4Social media metrics: Increasingly critical to your organization’s success, social media metrics refers to the kinds of measurements that can take place on the social Web. Beyond traditional metrics like traffic and return visits to your website, social media metrics (also called social influence metrics or social marketing metrics) takes into account this simple fact: Most people are talking about your brands in all sorts of venues — social networks, blogs, forums, YouTube — well beyond your organization’s site. How often are they discussing your organization, brand or campaign? Are they saying positive or negative things? What’s the level of customer or user satisfaction over time? Continue reading

September 24, 2010

Social media ROI: The metrics and strategies

WWT 2010: Social Media ROI
View more presentations from womenwhotech.

Guest post by Ryann Miller

Ryann-MillerLast week I attended the Women Who Tech TeleSummit. One of the most anticipated sessions was the session with blogger Beth Kanter and Lauren Varga of Radian6 and moderated by Roz Lemieux of Fission Strategy.

I’ve long admired and respected Beth, and I’m a fan of Radian6, a social media monitoring service. The session covered a lot of ground for a fairly contained topic and I was impressed with the depth and breadth of the presentation. Beth and Lauren discussed both strategy and tools, tips and metrics, leaving little ground uncovered. The focus was around the return on investment: how to think of the value of social media, the things you need before starting any campaign, and how to measure, analyze and sell campaigns. Here’s a recap:

Part I: A guide for your social media adventure

Let’s say you want to get started using social media. Where? How? While this session wasn’t a primer, Beth’s four ‘I’s, plus the discussion on objectives and SMART analysis, are a fantastic starting point.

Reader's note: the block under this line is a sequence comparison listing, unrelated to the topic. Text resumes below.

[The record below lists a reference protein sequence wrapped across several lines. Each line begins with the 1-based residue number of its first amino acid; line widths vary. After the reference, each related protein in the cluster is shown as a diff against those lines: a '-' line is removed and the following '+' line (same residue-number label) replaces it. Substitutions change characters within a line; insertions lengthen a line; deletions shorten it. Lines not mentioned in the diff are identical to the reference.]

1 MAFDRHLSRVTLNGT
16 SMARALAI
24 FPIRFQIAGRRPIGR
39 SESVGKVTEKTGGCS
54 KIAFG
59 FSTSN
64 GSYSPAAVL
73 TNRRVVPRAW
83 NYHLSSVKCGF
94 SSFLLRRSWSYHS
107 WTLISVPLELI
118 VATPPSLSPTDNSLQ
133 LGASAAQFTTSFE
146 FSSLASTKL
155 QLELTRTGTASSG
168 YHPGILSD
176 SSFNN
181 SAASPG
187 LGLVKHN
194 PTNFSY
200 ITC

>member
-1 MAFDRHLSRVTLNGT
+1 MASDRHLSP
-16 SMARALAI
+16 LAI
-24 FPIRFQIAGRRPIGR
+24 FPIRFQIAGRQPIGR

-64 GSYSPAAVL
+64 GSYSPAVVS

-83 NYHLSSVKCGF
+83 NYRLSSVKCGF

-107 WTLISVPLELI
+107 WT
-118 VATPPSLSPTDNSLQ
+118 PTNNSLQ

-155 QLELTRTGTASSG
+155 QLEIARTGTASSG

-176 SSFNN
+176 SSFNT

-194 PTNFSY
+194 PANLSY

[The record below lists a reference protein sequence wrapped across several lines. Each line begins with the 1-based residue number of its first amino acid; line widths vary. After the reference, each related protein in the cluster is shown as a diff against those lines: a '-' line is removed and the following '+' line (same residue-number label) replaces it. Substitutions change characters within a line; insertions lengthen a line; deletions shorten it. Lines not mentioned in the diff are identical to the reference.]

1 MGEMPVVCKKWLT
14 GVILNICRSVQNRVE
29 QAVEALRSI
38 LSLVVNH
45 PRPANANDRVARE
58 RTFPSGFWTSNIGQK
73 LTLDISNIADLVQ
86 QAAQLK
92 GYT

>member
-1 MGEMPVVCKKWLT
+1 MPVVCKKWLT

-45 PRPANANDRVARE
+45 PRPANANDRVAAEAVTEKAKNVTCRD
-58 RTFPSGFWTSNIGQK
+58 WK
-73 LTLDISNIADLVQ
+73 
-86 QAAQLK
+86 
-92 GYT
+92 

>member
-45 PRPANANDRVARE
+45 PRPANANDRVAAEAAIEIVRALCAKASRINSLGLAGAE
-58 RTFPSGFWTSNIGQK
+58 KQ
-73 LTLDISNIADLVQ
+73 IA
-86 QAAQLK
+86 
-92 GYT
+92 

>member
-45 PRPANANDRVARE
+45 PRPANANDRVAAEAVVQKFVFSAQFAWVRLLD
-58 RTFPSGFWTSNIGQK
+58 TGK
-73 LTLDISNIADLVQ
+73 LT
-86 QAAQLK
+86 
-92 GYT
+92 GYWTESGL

The philosophy and definition of ROI

Beth’s four ‘I’ terms are a contextual lens through which to look at social media ROI. She said she takes a broader definition of ROI, to include:

  1. Return on Insight: this is about harvesting intelligence about what works and what doesn’t, to apply to the future. Listening, learning and adapting – sometimes called an iterative process – means that you take a longer-term view of the project, that sometimes a culture change within your organization is necessary to make room for reflection, and that you’ll find success and know what it is when you find it. If you find that tweeting about the hard-hitting emotional stuff seems to get the biggest reaction every time, apply this to remaining communications for this medium even if it means going back and changing agreed-upon communication pieces. Beyond that, remember it for future campaigns.
  3. Return on Interaction: it’s about engagement and relationship building with your audience. The goal is to set people on the ladder of engagement to become donors/members/lovers of your cause. But before you get there, how are they engaging with you? What are they saying? How do they treat your brand? This has to be monitored in order to be evaluated.
  5. Return on Investment: investment is about value, and measuring the relationship between what you’ve done and what it costs. Some tangible indicators are: fundraised dollars, new activists or email list growth, new volunteers,
  7. Return on Impact: this is about our big goal – to effect social change. Sometimes impact is different or more than just about investment. If you can use Twitter to stop a company from doing something, or vote for something, while that may be hard to quantify, there is a return on impact.

These four ‘I’s are valuable as a starting point for any organization looking to dive into social media in a concerted way. I’d recommend a discussion around these four ‘I’s by any team about to start a social media campaign, because it’ll help you to be thoughtful and reflective, and therefore more strategic, as you get started and get comfortable with social media metrics and measurement. I think Beth’s underlying point here is: Do this thoughtfully and with goals and guidelines. Continue reading